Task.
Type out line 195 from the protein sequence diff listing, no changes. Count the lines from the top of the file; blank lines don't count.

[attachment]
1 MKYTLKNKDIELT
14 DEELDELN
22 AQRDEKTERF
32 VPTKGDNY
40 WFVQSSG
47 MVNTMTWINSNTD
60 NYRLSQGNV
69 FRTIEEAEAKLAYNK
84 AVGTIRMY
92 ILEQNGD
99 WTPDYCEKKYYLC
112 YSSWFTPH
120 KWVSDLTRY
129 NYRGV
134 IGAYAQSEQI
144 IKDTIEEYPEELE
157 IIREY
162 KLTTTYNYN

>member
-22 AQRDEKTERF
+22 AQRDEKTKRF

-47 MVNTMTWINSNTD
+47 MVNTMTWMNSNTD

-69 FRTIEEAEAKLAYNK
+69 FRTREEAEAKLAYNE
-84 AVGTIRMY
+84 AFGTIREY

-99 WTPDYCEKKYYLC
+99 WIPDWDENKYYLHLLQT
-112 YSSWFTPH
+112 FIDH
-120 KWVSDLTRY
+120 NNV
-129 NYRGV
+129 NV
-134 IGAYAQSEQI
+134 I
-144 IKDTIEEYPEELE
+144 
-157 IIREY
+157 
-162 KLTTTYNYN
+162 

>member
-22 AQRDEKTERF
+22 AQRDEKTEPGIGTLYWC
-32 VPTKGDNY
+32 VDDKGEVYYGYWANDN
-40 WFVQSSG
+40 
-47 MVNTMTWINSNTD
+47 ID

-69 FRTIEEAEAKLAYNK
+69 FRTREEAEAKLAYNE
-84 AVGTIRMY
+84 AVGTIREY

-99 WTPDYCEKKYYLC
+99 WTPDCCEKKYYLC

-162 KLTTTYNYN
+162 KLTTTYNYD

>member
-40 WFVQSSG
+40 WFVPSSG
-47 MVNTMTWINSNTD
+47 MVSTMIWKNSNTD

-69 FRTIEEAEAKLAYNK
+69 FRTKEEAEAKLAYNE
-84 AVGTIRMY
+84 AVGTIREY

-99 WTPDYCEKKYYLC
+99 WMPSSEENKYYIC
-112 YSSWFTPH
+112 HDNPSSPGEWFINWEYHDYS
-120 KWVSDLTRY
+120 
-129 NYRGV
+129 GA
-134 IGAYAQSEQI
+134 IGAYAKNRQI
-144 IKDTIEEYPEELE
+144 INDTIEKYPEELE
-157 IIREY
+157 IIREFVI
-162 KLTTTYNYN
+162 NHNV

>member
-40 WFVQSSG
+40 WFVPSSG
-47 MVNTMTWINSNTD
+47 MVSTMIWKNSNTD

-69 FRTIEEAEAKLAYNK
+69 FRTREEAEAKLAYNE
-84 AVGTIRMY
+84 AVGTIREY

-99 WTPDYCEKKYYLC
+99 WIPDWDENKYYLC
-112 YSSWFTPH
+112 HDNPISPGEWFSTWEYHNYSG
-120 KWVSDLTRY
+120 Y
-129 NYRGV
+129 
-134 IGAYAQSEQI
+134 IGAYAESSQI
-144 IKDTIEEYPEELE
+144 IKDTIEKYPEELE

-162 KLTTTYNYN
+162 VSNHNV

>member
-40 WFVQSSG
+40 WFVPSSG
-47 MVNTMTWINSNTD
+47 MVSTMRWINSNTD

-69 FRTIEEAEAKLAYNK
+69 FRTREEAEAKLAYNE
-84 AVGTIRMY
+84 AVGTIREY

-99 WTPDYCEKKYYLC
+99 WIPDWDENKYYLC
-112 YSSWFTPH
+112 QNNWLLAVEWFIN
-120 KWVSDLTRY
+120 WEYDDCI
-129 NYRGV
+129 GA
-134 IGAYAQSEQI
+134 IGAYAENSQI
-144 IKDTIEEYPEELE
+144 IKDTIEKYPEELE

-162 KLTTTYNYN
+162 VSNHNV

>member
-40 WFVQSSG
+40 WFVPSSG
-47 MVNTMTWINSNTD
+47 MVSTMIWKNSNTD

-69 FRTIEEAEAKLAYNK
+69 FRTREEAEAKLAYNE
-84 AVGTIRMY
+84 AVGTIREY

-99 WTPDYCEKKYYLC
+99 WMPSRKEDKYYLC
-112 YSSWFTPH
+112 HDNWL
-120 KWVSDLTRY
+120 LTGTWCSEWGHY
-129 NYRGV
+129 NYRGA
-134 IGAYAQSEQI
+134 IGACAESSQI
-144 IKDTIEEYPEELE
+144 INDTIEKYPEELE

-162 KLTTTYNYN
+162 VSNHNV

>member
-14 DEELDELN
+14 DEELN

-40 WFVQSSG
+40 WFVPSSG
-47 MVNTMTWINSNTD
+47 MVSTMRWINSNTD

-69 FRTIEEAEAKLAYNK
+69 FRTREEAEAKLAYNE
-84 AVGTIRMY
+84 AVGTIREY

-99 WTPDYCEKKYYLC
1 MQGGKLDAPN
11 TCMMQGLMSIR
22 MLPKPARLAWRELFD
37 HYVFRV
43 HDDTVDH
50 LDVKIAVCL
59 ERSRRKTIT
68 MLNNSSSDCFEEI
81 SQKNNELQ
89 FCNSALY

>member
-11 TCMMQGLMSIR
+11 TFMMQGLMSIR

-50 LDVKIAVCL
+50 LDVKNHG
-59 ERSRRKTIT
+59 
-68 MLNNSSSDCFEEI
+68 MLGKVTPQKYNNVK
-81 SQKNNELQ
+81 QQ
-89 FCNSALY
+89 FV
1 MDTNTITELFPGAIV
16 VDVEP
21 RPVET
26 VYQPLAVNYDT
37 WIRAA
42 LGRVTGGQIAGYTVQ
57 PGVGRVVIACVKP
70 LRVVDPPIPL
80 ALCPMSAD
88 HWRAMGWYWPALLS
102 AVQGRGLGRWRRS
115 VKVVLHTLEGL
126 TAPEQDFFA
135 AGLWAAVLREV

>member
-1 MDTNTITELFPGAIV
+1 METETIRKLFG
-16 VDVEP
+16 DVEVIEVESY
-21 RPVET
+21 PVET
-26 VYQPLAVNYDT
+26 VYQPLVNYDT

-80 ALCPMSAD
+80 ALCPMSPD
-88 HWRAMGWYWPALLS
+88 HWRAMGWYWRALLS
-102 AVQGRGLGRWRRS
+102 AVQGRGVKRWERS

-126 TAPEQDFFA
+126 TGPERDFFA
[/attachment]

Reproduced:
42 LGRVTGGQIAGYTVQ